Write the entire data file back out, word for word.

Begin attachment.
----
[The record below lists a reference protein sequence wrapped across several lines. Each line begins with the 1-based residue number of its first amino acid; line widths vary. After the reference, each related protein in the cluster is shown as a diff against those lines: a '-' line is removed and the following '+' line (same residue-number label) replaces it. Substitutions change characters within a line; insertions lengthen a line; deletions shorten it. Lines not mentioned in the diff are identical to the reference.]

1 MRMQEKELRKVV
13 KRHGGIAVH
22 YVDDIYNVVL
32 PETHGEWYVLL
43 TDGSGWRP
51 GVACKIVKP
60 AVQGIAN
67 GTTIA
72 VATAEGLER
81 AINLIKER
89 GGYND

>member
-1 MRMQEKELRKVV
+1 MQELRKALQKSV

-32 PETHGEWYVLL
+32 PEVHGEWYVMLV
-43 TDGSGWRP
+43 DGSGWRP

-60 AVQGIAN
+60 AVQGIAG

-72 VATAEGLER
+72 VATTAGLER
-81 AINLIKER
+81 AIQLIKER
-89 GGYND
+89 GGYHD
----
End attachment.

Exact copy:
[The record below lists a reference protein sequence wrapped across several lines. Each line begins with the 1-based residue number of its first amino acid; line widths vary. After the reference, each related protein in the cluster is shown as a diff against those lines: a '-' line is removed and the following '+' line (same residue-number label) replaces it. Substitutions change characters within a line; insertions lengthen a line; deletions shorten it. Lines not mentioned in the diff are identical to the reference.]

1 MRMQEKELRKVV
13 KRHGGIAVH
22 YVDDIYNVVL
32 PETHGEWYVLL
43 TDGSGWRP
51 GVACKIVKP
60 AVQGIAN
67 GTTIA
72 VATAEGLER
81 AINLIKER
89 GGYND

>member
-1 MRMQEKELRKVV
+1 MQELRKALQKSV

-32 PETHGEWYVLL
+32 PEVHGEWYVMLV
-43 TDGSGWRP
+43 DGSGWRP

-60 AVQGIAN
+60 AVQGIAG

-72 VATAEGLER
+72 VATTAGLER
-81 AINLIKER
+81 AIQLIKER
-89 GGYND
+89 GGYHD